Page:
We now know that the number has \(k + 1\) bits. We now check for each pair \(0 \leq i < j \leq k, i + j = k\) if bits \(i\) and \(j\) are either both set, or both unset in the given number. If this is true for all such pairs, the binary representation is a number:

```
int is_palin = 1;
for (int j = 0; j < k; k --, j ++) {
if (((dec & (1 << j)) >> j) != ((dec & (1 << k)) >> k)) {
is_palin = 0;
break;
}
}
printf ("%d\n", is_palin);
```

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For Go, we start off with a helper function which returns the reverse of a string:

```
func reverse (str string) string {
rev := [] rune (str)
for i, j := 0, len (rev) - 1; i < j; i, j = i + 1, j - 1 {
rev [i], rev [j] = rev [j], rev [i]
}
return string (rev)
}
```

To get the binary representation of an integer, we make use of
the `FormatInt`

method in the `strconv`

package. Which leads
to the following main program:

```
func main () {
var dec int64
for {
var n, err = fmt . Scanf ("%d", &dec)
if (n != 1 || err != nil) {
break
}
var bin = strconv . FormatInt (dec, 2)
if (bin == reverse (bin)) {
fmt . Println (1)
} else {
fmt . Println (0)
}
}
}
```

Find the full program on GitHub.

Java has the `toBinaryString`

method in the `Integer`

class, which we
use to get the binary representation of the number. The
`StringBuilder`

class has a `reverse`

method.

So we get:

```
public class ch1 {
public static void main (String [] args) {
Scanner scanner = new Scanner (System . in);
try {
while (true) {
int dec = scanner . nextInt ();
String bin = Integer . toBinaryString (dec);
if (bin . equals (new StringBuilder (bin) .
reverse () . toString ())) {
System . out . println (1);
}
else {
System . out . println (0);
}
}
}
catch (Exception e) {
//
// EOF
//
}
}
}
```

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To get the binary representation of a number:

```
function dec2bin (dec)
local bin = {}
while dec > 0 do
bin [#bin + 1] = dec % 2
dec = math . floor (dec / 2)
end
return table . concat (bin)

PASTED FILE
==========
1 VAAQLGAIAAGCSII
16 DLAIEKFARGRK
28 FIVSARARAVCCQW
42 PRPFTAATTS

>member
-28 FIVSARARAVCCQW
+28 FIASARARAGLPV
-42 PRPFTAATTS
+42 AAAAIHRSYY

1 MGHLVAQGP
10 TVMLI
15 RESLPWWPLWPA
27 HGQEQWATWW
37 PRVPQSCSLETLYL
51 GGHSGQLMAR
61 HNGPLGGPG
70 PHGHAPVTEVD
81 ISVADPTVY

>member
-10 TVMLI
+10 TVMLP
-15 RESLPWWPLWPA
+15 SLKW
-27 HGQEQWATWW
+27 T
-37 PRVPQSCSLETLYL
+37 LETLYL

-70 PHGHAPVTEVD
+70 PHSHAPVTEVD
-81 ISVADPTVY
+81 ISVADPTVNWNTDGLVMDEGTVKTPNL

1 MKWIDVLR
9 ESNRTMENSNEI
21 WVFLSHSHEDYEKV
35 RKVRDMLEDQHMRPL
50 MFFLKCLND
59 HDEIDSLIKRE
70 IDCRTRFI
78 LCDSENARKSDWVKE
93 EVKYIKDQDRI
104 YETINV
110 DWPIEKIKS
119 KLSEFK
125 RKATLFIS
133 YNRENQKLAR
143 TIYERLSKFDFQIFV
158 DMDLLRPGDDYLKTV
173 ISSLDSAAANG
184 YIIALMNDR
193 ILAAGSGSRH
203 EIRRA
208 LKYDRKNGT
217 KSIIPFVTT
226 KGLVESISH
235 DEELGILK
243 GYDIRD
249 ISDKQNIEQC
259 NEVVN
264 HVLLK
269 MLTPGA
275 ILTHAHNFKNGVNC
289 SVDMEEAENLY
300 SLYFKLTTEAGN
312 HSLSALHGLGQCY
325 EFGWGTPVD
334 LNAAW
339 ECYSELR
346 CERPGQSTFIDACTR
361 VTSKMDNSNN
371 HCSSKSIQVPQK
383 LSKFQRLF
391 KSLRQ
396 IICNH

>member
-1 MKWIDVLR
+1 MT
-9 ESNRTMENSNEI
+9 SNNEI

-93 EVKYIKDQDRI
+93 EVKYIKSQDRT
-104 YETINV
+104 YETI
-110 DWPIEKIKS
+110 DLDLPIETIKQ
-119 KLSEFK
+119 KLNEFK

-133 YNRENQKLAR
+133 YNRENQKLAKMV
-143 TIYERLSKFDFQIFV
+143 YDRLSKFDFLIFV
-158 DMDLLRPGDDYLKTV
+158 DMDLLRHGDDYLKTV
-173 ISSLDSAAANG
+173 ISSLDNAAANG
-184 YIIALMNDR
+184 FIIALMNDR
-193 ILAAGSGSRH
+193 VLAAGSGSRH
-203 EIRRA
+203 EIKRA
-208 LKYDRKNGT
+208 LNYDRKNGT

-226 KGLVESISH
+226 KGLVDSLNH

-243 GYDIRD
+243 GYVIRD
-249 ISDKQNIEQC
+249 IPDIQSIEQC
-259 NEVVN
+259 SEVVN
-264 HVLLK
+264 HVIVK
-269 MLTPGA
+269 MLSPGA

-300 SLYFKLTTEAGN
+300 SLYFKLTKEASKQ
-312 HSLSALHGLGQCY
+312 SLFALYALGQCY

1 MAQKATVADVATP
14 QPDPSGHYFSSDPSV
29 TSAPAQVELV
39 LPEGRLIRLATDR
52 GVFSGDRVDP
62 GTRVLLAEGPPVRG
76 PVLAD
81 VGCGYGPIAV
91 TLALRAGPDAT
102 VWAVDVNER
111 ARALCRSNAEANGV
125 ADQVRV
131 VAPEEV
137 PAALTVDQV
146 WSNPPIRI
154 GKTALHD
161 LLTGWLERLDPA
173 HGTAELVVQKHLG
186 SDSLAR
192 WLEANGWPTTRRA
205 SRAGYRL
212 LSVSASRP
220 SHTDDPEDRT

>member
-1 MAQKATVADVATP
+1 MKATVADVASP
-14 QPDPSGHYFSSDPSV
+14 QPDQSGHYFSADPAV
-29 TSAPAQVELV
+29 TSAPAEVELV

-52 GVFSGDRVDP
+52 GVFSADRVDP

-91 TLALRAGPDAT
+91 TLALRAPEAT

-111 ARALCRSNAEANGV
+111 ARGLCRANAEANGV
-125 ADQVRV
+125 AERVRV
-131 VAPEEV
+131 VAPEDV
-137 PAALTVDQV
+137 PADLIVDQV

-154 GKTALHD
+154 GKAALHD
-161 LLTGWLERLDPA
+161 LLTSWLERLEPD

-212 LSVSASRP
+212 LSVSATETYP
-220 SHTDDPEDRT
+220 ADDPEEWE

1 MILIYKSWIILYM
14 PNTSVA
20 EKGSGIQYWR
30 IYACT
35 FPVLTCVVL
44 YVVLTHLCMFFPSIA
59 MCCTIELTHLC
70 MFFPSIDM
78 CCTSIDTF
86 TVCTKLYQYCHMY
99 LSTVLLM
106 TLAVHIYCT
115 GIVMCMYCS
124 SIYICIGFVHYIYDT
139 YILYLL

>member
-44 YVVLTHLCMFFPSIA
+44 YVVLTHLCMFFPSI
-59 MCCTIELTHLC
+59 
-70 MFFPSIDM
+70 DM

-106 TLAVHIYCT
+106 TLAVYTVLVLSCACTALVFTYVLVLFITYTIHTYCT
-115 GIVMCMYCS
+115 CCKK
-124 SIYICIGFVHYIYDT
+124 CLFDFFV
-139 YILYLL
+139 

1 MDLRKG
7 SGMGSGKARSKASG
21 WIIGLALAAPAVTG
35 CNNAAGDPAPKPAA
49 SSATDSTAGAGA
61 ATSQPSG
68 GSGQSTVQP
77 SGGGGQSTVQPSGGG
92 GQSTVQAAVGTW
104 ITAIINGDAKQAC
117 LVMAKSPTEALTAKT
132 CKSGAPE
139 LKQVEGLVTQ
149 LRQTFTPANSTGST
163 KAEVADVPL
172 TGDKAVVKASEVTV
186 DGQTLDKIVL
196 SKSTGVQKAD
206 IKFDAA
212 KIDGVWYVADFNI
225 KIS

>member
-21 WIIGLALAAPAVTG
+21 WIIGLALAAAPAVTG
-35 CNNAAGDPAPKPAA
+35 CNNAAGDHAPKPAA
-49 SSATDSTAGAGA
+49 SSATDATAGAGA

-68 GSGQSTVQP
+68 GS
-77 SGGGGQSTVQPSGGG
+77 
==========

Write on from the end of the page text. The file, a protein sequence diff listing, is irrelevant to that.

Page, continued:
end
```

It collects the bits into a table, which at the end it concats into a single string.

To check for a palindrome, we reverse the string and compare:

```
for line in io . lines () do
bin = dec2bin (tonumber (line))
if bin == string . reverse (bin) then
print (1)
else
print (0)
end
end
```

Find the full program on GitHub.

In Node.js, it's easy to get the binary representation of a number:
`toString (2)`

. Node.js does not have a `reverse`

acting on a string,
but it does have a `reverse`

acting on an array. So, to reverse a string,
we split it into an array of characters, reverse the array, then join
it back together.

This leads to the following lines (at this point, the read in number
is in the string variable `line`

):

```
let bin = (+line) . toString (2)
console . log (bin == bin . split ("") . reverse () . join ("") ? 1 : 0)
```

Find the full program on GitHub.

To get a binary representation, we use `format`

, using `{:b}`

as the format string (`line`

is our input):

```
bin = '{:b}' . format (int (line))
```

Reversing a string is done by taking a slice of the string, getting all the characters but stepping one-by-one from the end:

```
if bin == bin [::-1]:
print (1)
else:
print (0)
```

Find the full program on GitHub.

Ruby makes it easy to get a binary representation (`dec`

is our input):

```
bin = "%b" % dec
```

Its `reverse`

method acts on strings:

```
puts (bin == bin . reverse ? 1 : 0)
```